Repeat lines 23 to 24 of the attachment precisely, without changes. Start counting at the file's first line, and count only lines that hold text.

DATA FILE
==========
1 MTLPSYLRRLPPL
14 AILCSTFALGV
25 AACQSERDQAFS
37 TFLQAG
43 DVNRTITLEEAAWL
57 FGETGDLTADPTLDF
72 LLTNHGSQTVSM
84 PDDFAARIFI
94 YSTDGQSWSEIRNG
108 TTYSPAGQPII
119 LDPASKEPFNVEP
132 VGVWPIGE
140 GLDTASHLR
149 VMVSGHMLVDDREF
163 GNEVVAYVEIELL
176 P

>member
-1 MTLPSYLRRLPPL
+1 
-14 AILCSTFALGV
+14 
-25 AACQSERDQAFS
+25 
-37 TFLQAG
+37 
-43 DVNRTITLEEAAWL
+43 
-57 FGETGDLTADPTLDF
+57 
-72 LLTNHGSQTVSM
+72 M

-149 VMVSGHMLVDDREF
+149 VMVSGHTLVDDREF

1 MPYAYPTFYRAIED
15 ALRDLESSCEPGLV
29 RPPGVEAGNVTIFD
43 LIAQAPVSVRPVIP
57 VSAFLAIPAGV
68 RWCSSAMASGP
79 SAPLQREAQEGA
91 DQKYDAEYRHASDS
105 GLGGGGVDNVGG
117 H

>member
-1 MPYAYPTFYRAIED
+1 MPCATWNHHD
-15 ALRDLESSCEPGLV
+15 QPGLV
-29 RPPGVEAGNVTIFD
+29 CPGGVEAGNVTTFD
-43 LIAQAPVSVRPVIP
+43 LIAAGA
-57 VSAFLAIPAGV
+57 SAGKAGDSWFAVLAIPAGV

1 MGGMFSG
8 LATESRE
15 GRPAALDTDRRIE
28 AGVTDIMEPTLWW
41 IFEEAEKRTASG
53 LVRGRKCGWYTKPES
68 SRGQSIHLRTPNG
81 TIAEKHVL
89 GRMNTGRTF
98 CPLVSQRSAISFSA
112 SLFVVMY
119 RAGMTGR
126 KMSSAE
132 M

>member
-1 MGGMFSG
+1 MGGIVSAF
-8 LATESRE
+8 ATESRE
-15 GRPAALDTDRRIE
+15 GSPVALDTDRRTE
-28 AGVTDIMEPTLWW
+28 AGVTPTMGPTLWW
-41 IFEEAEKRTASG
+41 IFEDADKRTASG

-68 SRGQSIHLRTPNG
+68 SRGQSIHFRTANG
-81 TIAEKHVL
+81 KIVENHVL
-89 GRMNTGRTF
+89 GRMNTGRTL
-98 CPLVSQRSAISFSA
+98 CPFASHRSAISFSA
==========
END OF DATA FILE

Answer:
+25 
-37 TFLQAG